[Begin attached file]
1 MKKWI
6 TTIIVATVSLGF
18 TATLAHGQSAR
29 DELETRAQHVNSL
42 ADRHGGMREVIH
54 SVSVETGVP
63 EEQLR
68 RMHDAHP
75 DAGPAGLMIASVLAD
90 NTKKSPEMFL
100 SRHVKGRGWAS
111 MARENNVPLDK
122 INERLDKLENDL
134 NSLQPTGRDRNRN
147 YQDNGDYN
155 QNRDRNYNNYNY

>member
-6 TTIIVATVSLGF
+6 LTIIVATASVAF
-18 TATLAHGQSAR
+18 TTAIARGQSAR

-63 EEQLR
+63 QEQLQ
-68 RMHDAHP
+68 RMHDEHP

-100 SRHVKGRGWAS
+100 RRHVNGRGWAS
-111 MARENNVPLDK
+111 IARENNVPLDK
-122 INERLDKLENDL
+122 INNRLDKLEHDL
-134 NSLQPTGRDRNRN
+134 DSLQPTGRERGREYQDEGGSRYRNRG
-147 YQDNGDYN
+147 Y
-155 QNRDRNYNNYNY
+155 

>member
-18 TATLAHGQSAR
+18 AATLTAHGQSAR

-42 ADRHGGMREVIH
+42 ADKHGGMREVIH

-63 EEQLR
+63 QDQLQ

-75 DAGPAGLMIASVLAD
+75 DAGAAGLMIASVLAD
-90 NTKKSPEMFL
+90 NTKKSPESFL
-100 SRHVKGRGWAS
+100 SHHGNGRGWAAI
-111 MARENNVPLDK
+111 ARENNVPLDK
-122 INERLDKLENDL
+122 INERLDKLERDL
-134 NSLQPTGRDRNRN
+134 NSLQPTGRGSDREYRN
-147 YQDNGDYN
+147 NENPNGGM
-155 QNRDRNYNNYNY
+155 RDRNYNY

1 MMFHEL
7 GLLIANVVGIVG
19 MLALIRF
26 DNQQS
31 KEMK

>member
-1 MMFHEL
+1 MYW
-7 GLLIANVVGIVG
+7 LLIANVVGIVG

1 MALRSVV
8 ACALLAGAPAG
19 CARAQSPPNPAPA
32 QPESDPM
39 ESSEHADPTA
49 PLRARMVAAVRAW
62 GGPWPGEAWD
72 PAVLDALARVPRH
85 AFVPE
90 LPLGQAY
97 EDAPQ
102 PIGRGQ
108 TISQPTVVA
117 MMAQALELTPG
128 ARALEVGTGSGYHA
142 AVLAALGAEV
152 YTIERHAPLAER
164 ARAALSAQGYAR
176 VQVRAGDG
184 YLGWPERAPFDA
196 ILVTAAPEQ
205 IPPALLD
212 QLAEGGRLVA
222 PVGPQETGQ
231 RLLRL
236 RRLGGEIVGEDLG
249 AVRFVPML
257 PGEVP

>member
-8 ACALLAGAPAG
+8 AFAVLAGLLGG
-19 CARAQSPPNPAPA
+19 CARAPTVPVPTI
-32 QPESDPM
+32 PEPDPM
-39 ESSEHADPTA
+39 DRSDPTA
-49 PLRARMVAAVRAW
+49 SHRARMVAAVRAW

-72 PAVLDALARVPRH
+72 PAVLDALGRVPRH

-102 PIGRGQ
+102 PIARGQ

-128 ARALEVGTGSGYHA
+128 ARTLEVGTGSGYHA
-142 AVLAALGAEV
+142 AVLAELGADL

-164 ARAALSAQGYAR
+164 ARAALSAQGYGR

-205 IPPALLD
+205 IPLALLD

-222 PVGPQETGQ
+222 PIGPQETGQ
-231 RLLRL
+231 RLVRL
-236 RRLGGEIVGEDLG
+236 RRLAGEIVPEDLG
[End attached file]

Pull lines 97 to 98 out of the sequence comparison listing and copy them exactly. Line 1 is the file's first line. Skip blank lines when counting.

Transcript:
249 AVRFVPML
257 PGEVP